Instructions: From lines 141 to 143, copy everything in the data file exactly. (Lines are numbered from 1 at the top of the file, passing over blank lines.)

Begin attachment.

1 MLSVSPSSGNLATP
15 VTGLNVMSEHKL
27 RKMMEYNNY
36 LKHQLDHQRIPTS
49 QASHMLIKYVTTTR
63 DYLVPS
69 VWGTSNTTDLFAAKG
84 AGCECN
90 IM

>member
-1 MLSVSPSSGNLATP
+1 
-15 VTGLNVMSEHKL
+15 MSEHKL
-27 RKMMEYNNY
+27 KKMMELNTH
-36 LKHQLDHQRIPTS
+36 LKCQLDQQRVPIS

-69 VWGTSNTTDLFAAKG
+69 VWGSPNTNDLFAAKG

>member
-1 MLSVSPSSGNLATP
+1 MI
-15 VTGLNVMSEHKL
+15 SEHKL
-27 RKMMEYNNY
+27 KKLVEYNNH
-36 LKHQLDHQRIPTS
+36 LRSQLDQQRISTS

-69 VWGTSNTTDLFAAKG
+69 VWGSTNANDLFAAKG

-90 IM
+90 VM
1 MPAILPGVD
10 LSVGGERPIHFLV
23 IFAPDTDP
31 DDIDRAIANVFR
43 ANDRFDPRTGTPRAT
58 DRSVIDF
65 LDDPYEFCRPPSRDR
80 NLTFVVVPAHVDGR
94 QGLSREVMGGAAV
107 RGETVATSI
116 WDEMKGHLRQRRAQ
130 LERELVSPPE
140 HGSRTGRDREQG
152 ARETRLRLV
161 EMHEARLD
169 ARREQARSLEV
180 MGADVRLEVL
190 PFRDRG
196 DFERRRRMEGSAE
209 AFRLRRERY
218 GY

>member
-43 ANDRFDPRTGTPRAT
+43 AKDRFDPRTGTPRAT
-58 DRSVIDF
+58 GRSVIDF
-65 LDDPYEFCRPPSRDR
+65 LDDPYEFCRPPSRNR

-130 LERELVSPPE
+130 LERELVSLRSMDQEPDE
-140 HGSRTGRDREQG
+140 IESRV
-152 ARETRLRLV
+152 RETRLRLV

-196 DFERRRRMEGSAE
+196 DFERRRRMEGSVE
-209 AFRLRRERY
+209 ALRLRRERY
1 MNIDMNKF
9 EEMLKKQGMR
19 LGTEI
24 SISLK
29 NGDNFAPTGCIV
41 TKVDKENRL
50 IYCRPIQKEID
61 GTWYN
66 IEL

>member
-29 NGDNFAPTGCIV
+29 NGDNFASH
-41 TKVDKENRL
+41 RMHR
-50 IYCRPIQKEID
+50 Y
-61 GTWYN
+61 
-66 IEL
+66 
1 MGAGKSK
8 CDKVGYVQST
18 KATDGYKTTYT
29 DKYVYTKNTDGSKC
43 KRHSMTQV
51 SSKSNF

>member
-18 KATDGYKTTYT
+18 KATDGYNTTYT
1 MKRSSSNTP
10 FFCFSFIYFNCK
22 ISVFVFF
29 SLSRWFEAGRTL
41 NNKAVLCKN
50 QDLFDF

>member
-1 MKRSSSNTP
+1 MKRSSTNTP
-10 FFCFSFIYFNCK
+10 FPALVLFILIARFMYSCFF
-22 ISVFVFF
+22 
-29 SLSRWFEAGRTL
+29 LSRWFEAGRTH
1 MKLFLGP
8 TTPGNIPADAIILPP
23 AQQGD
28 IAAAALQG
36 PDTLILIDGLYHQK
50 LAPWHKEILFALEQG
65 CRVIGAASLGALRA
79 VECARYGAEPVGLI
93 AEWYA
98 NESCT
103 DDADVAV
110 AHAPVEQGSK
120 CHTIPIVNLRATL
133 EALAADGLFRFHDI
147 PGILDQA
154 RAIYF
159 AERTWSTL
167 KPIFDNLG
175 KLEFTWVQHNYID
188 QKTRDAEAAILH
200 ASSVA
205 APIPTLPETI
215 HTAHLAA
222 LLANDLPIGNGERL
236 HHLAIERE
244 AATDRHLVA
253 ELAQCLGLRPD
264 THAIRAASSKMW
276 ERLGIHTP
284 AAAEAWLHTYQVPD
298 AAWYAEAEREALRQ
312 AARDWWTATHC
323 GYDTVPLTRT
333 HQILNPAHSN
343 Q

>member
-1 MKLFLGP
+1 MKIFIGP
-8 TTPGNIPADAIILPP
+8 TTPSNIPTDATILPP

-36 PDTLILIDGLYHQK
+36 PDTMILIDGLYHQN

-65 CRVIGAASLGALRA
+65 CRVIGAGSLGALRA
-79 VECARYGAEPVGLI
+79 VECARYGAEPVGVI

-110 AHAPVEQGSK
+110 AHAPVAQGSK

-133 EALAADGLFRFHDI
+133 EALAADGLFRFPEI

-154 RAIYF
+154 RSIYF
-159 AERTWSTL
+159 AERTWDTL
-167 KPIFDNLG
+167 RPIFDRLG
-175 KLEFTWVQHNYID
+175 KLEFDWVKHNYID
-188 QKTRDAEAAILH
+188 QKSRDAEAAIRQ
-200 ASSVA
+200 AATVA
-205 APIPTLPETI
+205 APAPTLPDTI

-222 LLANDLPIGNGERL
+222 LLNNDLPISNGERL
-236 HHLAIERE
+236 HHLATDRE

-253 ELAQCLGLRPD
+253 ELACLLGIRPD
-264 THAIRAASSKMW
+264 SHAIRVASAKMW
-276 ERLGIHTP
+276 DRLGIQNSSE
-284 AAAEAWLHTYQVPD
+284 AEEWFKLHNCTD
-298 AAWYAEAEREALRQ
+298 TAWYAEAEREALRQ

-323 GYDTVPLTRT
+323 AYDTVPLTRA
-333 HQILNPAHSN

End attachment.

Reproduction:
244 AATDRHLVA
253 ELAQCLGLRPD
264 THAIRAASSKMW